Tricolor beech turned copper in spring


After transplanting the tree two years ago about twenty feet, it has done poorly. The leaves hardly turned tricolor before turning copper. The soil here on the York ridges moraine is sandy. When transplanting it, we filled the hole with triple mix and bone meal. We watered it thoroughly. It is in full sun from mid morning. Any suggestions?


Thank you for contacting the Toronto Master Gardeners concerning your struggling tri-color beech tree.

Tri color beech, Fagus sylvatica ‘Roseo-Marginata’ is a striking tree that one doesn’t soon forget. It is often used as a specimen tree due to its variegated leaves that may come in many shades of green, pink, and white. If this show wasn’t enough they also put on a brilliant show of copper coloured leaves in the fall.

This tree should be planted in part shade in well-drained, moist, slightly acidic soil. The tree may be planted in full sun, however the colour will fade in the hot summer sun and if not shaded the foliage will sometimes burn and edges will become crispy. This summers hot temperatures, little rain and the full sun location is one of the reasons that the leaves on your tree are turning brown.

Root stress could be another reason that the top of your tree is not doing well. A tree tries to find a balance between the top and below ground system. Soil compaction, girdling roots can all lead to root stress. Girdling roots occur when the roots coil around the base and constrict the flow of sap. This can happen when trees are grown in containers, and the problem is exacerbated when they are brought home from the nursery and planted too deep. Your photograph does not show the bottom of the tree, so I cannot tell if its planted too deeply. The following information is from our Gardening Guide, Planting a Tree ,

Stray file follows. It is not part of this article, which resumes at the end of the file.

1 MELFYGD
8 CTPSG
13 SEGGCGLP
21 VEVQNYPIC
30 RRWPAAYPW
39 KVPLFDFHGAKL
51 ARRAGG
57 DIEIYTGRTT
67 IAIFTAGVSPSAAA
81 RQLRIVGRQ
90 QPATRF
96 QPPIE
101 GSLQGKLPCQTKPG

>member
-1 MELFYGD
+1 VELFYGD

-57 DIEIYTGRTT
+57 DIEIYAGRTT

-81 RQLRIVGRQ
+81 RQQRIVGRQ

The importance of planting a tree at the correct depth cannot be overemphasized. Planting too deeply will eventually lead to the death of the tree. The place where the roots meet the trunk is called the trunk flare or the root collar. Unlike roots, trunks are not meant to be buried in soil. If covered in soil the trunk may rot, become diseased or even die. The tree must be placed in the ground so that the soil grade is level with the bottom of the root collar. When planted at the proper level you will see the gentle flare of the trunk rise just above the soil line. Err on the side of placing the tree higher above the soil, especially if you suspect the soil will settle and the tree will sink. It is easier to add soil after planting, than to replant a tree with a sunken trunk flare.

You also mention that you added triple mix to the planting hole. Ideally you should not add new bags of soil or soil amendments to the planting hole when planting a tree. From our Gardening Guide; ,  It may seem nurturing to add new top soil, manure, compost or peat moss to enhance the soil, but in fact, you are creating a soil pocket which is unlike the surrounding soil. The roots may initially grow well, but, as they come to the edge of the soil in the planting pocket, they will resist growing beyond into the surrounding soil. The tree will be stronger and grow faster if its roots are able to adapt quickly to the given soil conditions and begin to grow out and down into the earth beyond the prepared hole. If you would like to improve the soil, do so gradually by using organic amendments, such as a layer of disease free leaves, in the form of a mulch. Spread mulch around the surface of the soil after the tree is planted, so it will slowly and naturally decompose and work its way into the soil.

Yearly application of organic compost along with a layer of mulch, making sure to keep the mulch a couple of inches away from the trunk will go a long way to improving the health of your tree. A yearly application of fertilizer before the appearance of new growth in spring, typically around March will also improve the health of your tree.

Good Luck with your beech tree.